Precision-cut lung slices were prepared as described previously [38,39] at least four weeks after sensitization. Sensitization was performed as described above. For the preparation of lung slices, animals were anaesthesized by intradermal injection of 100 mg.ml-1 ketamine containing 10-4 M isoproteranol and 5 mg.ml-1 diazepam. After loss of reflexes, animals were euthanized by intracardial injection with pentobarbital (Euthasol 20%, Produlab Pharma, Raamsdonksveer, the Netherlands) and exsanguinated. In order to fill the lungs with a low melting agarose solution (1.5% final concentration (Gerbu Biotechnik GmbH, Wieblingen, Germany) containing isoproterenol (1 µM) in CaCl2 (0.9 mM), MgSO4 (0.4 mM), KCl (2.7 mM), NaCl (58.2 mM), NaH2PO4 (0.6 mM), glucose (8.4 mM), NaHCO3 (13 mM), Hepes (12.6 mM), sodium pyruvate (0.5 mM), glutamine (1 mM), MEM-amino acids mixture (1:50), and MEM-vitamins mixture (1:100), pH = 7.2)) the trachea was cannulated. To solidify the agarose, ice was placed on the lungs for at least 30 min. Afterwards, the lungs were removed and placed on ice. Tissue cores with a diameter of 15 mm were prepared of the separate lobes. In cold medium consisting of CaCl2 (1.8mM), MgSO4 (0.8 mM), KCl (5.4 mM), NaCl (116.4 mM), NaH2PO4 (1.2 mM), glucose (16.7 mM), NaHCO3 (26.1 mM), Hepes (25.2 mM), pH = 7.2 and isoproterenol (1 µM)) the cores were sliced into 500 µM slices with a tissue slicer (CompresstomeTM VF- 300 microtome, Precisionary Instruments, San Jose CA, USA). The lung slices were incubated in a humid atmosphere under 5% CO2/95% air at 37°C. Lung slices were washed every 30 min, 3 times with medium containing isoproterenol and once with medium only to wash out the isoproterenol and kept overnight.
Ex vivo airway narrowing studies
Lung slices were used for OA and histamine induced airway narrowing studies. In order to do this, lung slices were placed in 1 ml medium and fixed with a plastic ring. After 30 min pre-treatment with the TRPA1 antagonist BI01305834 (0.01, 0.1, 1 or 10 µM) or the vehicle (10% cyclodextrin) OA (10-5-102 µg.ml-1) or histamine (10-8-10-2 M) dose-response curves were established. Using a microscope (Eclipse, TS100; Nikon) time-lapse images (1 frame per 2 s) of the lung slices were captured. The airway luminal area was quantified using image acquisition software (NIS-elements; Nikon) and expressed as percentage of basal area, as described previously [39,40].
Lung slices were used for OA-induced histamine determinations, with separate slices for each condition individually. BI01305834 and vehicle pre-treated lung slices were challenged with OA (10 µg.ml-1) for 5 min. Untreated and unchallenged lung slices were used as a control for spontaneous histamine release. Supernatant was collected and lung slices were transferred to ice-cold acetic acid solution (0.08 M) and homogenized by sonication (10 s; 60 pulses)(Vibra Cell; Sonics, Newton, USA). Afterwards, the sonicated samples were centrifuged for 30 min at 15000 rpm and 4°C. Histamine levels of original supernatant and homogenized lung slice supernatant were assessed by liquid chromatography in combination with isotope dilution tandem mass spectrometry (LC-MS/MS). Histamine-d4 (Toronto Research Chemicals) was used as internal standard. Inter-assay imprecision (n = 20 days) was < 2.9 % at three different levels (60, 986, 3873 nM, respectively) and limit of quantification was 3.0 nM. Histamine release was calculated as percentage of total histamine present in both supernatant and slice. Data of histamine released by BI01305834 pre-treated lung slices was normalized to histamine released by vehicle pre-treated lung slices.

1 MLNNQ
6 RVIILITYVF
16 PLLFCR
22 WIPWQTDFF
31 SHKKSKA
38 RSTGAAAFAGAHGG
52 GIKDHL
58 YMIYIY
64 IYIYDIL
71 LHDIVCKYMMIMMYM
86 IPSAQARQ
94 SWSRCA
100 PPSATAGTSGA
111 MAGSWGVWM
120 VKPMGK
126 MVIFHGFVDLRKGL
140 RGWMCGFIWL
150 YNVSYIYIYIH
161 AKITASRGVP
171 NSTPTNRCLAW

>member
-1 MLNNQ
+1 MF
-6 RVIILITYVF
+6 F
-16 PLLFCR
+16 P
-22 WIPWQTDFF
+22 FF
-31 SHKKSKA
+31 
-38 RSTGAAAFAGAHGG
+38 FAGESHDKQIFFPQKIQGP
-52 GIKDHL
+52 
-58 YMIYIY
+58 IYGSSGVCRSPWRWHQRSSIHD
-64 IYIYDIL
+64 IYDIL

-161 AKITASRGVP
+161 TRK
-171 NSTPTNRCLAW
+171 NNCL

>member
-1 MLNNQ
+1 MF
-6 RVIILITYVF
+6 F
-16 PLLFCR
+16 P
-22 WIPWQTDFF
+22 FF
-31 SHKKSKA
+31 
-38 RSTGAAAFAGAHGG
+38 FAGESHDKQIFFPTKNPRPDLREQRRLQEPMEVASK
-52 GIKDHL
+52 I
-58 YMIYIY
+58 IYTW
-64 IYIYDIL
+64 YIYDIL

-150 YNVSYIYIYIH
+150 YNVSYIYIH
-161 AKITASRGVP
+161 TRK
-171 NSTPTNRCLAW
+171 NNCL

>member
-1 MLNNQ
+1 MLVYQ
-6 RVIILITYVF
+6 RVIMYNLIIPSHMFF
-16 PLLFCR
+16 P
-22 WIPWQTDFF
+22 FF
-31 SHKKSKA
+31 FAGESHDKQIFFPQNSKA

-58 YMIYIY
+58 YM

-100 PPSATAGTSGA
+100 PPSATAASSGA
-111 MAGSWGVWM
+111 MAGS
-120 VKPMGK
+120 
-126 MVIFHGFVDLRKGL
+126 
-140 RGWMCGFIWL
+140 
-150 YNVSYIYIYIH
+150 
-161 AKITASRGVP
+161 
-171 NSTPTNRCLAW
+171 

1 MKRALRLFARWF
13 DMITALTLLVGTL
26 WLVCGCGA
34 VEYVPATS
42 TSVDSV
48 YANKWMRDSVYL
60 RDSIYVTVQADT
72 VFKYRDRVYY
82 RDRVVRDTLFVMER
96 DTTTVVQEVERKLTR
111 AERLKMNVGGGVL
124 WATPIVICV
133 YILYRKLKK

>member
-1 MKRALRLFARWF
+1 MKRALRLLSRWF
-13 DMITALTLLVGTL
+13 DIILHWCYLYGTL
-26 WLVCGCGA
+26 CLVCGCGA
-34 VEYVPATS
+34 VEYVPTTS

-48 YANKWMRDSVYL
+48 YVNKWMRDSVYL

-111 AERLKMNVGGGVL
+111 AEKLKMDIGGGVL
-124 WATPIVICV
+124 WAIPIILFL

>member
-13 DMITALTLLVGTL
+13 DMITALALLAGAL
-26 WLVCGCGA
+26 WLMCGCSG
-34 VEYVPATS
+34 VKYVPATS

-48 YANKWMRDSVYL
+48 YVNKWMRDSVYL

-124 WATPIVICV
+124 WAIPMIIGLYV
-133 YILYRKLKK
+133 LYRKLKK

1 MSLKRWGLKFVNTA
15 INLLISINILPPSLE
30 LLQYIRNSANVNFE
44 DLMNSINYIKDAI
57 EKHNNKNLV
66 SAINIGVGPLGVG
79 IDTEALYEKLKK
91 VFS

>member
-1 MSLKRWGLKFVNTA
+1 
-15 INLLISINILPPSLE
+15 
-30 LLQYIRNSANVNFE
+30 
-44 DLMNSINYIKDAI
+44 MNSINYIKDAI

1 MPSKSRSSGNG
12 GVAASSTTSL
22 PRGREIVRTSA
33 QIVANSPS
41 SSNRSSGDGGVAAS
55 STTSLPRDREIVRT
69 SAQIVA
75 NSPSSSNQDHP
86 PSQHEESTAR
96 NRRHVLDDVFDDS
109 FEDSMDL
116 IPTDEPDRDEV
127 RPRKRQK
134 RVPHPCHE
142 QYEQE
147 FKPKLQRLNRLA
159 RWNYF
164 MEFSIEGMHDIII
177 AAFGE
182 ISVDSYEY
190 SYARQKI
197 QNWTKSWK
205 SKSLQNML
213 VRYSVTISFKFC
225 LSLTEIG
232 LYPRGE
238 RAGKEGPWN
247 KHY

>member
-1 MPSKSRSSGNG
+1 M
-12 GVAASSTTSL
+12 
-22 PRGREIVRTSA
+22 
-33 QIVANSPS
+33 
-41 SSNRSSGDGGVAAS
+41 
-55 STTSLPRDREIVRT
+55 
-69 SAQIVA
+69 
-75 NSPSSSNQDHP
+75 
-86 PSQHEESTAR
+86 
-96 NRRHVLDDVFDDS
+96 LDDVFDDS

Ex vivo bronchodilator studies
The OA-sensitized animals were sacrificed by experimental concussion followed by rapid exsanguinations. The trachea was removed from the larynx to the bronchi and rapidly placed in a Krebs–Henseleit (KH) solution (NaCl (117.50 mM), KCl (5.60 mM), MgSO4 (1.18 mM), CaCl2 (2.50 mM), NaH2PO4 (1.28 mM), NaHCO3 (25.0 mM) and D-glucose (5.50 mM), pH = 7.4) at 37°C, gassed with 95% O2 and 5% CO2. Using surgical wire, single guinea pig open-ring tracheal strips were connected to an isometric force-displacement transducer (Grass FT03) and the resting tension was adjusted to 0.5 g. After a 60 min equilibration period with three washes, strips were preconstricted with 20 and 40 mM KCl, followed by maximal relaxation established by the addition of (-)-isoproterenol (0.1 µM). After three additional washouts, tracheal preparations were pre-contracted with OA (0.1 μg.ml-1) or histamine (1 μM). Cumulative concentration-response curves were constructed using BI01305834 (0.001-10 μM). After washout, basal tone was re-assessed using isoproterenol (10 μM). Tension on tracheal strips was calculated as percentage of 40 mM KCl-induced constriction and expressed as percentage of preconstricted state.
Randomization and blinding
Animals and slices were randomly assigned to different treatments. The experimenter could not be blinded as animals were individually treated with saline or OA and the solubility of the antagonist was limited. Data analysis and histamine determination was done in a blinded manner.
Data and analysis
Data are presented as mean ± S.E.M. Data was only subjected to statistical analysis with a minimum group size of n=5 separate experiments or animals.
All declared group sizes are the number of independent values, statistical analysis was done using these independent values. Outliers were included in data presentation and analysis. The data were checked for normality using D’Agostino’s K-squared test. For in vivo data normality could not be demonstrated and thus a non-parametric approach was used. Statistical evaluation of differences of in vivo data was performed using a Mann-Whitney U test or One-way nonparametric Kruskal-Wallis ANOVA with Dunnett’s post-hoc test where appropriate compared to saline and OA control groups. In order to reduce unwanted sources of variation, data of ex vivo airway narrowing and relaxation studies were normalized to initial airway size and preconstriction, respectively. Histamine determinations were normalized to control. Statistical evaluation of differences of ex vivo data was performed using One- or Two-way ANOVA with Dunnett’s post-hoc test where appropriate. Post-hoc tests were run only if F achieved P<0.05 and there was no significant variance inhomogeneity. Differences were considered to be statistically significant when p<0.05. Statistical analysis was performed with GraphPad Prism 5.0 software or Sigmaplot 13 for PCLS dose-response curves.